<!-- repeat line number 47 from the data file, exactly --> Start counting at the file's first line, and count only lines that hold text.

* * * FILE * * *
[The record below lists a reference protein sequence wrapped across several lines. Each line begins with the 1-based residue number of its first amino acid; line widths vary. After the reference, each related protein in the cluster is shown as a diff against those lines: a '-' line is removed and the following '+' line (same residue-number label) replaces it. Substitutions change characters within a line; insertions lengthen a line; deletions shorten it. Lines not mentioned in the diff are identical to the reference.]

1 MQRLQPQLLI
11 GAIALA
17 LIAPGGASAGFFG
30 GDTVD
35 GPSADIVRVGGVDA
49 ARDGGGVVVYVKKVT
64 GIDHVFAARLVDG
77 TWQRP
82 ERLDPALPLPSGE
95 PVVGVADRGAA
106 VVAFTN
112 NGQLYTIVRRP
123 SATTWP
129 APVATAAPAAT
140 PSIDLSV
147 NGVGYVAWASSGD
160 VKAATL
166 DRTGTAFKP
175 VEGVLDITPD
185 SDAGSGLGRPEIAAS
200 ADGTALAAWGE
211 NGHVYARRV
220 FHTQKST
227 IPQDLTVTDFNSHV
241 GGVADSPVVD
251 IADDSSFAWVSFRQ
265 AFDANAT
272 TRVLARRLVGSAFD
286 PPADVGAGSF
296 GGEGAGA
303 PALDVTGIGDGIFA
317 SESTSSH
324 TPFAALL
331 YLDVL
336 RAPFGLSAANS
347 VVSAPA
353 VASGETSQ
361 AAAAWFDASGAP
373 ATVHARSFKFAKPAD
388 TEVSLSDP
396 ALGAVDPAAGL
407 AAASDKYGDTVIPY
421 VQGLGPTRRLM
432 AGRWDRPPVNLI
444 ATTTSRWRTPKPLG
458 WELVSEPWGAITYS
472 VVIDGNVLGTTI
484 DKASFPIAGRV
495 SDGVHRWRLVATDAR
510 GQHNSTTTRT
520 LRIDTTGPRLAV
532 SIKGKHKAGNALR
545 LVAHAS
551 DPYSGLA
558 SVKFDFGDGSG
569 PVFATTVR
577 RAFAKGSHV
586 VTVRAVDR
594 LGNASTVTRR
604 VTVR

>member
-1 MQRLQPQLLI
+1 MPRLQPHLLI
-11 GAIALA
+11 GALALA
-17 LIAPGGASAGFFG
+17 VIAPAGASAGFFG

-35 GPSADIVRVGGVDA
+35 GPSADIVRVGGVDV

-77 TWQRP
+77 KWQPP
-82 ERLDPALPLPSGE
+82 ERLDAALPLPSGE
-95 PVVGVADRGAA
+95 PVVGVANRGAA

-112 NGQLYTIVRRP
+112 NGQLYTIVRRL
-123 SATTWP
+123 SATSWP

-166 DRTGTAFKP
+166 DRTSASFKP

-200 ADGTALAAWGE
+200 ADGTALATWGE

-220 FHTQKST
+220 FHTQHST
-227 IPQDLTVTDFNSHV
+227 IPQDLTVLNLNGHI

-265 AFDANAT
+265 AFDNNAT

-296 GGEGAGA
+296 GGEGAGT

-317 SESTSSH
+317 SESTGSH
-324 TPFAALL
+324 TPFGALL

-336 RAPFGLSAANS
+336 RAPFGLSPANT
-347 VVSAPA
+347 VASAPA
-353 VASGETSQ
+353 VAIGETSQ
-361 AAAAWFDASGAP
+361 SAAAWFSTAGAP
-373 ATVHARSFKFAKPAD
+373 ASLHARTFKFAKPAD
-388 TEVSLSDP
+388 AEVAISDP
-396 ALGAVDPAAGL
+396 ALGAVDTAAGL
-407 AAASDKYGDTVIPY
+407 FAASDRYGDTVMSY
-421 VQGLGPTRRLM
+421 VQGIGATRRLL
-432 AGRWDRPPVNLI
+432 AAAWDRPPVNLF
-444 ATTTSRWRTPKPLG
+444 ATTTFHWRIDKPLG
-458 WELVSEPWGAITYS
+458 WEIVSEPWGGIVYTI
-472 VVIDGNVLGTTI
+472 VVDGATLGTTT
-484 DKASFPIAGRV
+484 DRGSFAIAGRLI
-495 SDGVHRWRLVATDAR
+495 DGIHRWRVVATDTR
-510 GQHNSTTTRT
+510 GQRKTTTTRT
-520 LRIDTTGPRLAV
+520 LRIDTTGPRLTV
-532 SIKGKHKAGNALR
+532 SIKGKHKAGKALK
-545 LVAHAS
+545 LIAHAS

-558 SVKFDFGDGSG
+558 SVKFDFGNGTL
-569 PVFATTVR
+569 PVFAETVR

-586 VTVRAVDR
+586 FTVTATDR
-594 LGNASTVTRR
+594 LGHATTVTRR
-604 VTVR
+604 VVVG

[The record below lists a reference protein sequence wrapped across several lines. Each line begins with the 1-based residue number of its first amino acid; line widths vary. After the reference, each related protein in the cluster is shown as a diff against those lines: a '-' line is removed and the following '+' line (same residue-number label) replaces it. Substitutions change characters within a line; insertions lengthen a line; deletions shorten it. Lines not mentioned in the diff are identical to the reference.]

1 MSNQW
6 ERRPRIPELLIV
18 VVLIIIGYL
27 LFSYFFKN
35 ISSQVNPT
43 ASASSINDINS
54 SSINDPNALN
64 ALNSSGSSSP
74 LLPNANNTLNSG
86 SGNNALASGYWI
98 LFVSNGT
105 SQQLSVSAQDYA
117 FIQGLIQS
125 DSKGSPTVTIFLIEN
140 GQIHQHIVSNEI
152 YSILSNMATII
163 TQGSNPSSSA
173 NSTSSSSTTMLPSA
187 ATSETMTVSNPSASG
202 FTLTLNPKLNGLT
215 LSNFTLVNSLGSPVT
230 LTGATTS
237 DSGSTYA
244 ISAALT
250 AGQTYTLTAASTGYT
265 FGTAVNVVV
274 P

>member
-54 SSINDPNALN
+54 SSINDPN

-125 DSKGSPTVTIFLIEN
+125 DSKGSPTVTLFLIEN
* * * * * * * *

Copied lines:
458 WELVSEPWGAITYS